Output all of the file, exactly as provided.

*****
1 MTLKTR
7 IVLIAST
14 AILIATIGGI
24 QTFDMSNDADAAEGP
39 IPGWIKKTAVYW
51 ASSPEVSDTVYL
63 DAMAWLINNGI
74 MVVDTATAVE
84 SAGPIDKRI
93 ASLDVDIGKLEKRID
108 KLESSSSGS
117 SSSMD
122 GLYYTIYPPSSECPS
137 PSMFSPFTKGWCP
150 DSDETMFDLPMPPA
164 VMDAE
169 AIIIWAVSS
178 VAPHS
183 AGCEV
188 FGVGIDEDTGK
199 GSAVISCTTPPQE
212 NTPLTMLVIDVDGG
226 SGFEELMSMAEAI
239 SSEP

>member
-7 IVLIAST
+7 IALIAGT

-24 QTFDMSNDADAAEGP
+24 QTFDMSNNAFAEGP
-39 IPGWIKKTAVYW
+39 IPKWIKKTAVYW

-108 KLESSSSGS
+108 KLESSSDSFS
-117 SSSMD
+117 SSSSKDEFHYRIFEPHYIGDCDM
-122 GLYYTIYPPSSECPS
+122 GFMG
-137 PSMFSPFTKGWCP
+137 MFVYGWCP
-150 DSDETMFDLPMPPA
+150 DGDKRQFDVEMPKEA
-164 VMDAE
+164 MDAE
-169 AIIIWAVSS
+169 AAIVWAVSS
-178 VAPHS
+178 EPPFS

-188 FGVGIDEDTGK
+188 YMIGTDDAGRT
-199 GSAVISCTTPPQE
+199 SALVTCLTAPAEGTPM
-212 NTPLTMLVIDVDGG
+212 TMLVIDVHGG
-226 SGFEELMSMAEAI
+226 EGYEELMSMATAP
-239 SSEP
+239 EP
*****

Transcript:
1 MTLKTR
7 IVLIAST
14 AILIATIGGI
24 QTFDMSNDADAAEGP
39 IPGWIKKTAVYW
51 ASSPEVSDTVYL
63 DAMAWLINNGI
74 MVVDTATAVE
84 SAGPIDKRI
93 ASLDVDIGKLEKRID
108 KLESSSSGS
117 SSSMD
122 GLYYTIYPPSSECPS
137 PSMFSPFTKGWCP
150 DSDETMFDLPMPPA
164 VMDAE
169 AIIIWAVSS
178 VAPHS
183 AGCEV
188 FGVGIDEDTGK
199 GSAVISCTTPPQE
212 NTPLTMLVIDVDGG
226 SGFEELMSMAEAI
239 SSEP

>member
-7 IVLIAST
+7 IALIAGT

-24 QTFDMSNDADAAEGP
+24 QTFDMSNNAFAEGP
-39 IPGWIKKTAVYW
+39 IPKWIKKTAVYW

-108 KLESSSSGS
+108 KLESSSDSFS
-117 SSSMD
+117 SSSSKDEFHYRIFEPHYIGDCDM
-122 GLYYTIYPPSSECPS
+122 GFMG
-137 PSMFSPFTKGWCP
+137 MFVYGWCP
-150 DSDETMFDLPMPPA
+150 DGDKRQFDVEMPKEA
-164 VMDAE
+164 MDAE
-169 AIIIWAVSS
+169 AAIVWAVSS
-178 VAPHS
+178 EPPFS

-188 FGVGIDEDTGK
+188 YMIGTDDAGRT
-199 GSAVISCTTPPQE
+199 SALVTCLTAPAEGTPM
-212 NTPLTMLVIDVDGG
+212 TMLVIDVHGG
-226 SGFEELMSMAEAI
+226 EGYEELMSMATAP
-239 SSEP
+239 EP